Reflection from Wednesday 6/8

Joppe began his presentation with a discussion about polders, using a map of the Netherlands to assist in his explanation. Coincidentally, the opening image to chapter 4 of the Delta Urbanism’s is the same map of the Netherlands. However, Joppe compares a map of the Netherlands in the year 1300, with a map of it in current times. As shown in the screenshot attached to this post, the two red circles on the maps identify the areas of most significant change due to polders. The picture from the delta urbanism’s piece gives a look at the Netherlands in the present, and helps further give detail to how different hundreds of years of polder-usage made the Netherlands appear. I decided to attach a third picture to my post, another from Joppe’s first video. This image depicts the lands relative height compared to sea level. Most of the areas where polders terraformed the land are below sea level, further showing how much land was reclaimed. Joppe also goes on to mention that originally the development of the polders was for farming, because the city centers didn’t have the space. When looking at the map from the delta urbanism’s piece, you can see that many of the areas which became polders still appear relativity undeveloped.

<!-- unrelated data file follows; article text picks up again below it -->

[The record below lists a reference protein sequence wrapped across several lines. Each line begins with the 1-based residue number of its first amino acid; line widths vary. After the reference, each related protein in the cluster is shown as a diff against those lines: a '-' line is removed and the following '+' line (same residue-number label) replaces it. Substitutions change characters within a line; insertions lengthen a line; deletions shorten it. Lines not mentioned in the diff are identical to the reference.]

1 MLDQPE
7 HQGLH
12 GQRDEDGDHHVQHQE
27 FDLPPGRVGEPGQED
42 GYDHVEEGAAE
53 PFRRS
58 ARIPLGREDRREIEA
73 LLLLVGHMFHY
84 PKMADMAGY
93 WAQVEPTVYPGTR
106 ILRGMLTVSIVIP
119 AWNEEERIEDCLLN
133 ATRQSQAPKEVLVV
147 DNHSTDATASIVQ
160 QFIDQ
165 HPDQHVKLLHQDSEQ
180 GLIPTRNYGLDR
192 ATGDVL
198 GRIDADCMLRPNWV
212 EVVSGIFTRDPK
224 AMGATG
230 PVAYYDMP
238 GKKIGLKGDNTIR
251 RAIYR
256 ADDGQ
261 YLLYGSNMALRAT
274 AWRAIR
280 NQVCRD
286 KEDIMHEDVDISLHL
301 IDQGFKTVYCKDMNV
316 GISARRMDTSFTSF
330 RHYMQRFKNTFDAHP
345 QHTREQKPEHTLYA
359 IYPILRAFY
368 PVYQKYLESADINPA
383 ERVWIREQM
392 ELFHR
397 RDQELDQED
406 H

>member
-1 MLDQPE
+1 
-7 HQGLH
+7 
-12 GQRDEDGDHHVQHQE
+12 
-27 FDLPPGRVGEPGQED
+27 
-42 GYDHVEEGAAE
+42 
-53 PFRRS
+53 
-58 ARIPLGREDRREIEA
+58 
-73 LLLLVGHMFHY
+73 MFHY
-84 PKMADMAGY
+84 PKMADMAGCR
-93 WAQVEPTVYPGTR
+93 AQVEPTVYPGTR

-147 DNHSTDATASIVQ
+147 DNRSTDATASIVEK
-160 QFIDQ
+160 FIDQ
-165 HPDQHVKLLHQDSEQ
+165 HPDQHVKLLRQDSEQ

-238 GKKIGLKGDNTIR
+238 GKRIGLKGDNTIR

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One thought on “Reflection from Wednesday 6/8

  1. One of the main differences I noticed when watching Joppe’s part 3 and 4 videos was the big rise of investment in tourism. Joppe points out that buildings were being built larger and more commonly with a function to the public. Examples of this would be the creation of theaters, concert halls, hotels, etc. Investments into tourism come in the form of expansion such as the Heineken factory/experience. Furthermore Joppe discussed that Amsterdam was the global leader in diamond refinement and work. Not only did I not expect this, it makes me wonder if the influence of diamonds in the Netherlands maybe had an affect on the surrounding countries production, for example Swiss made watches.

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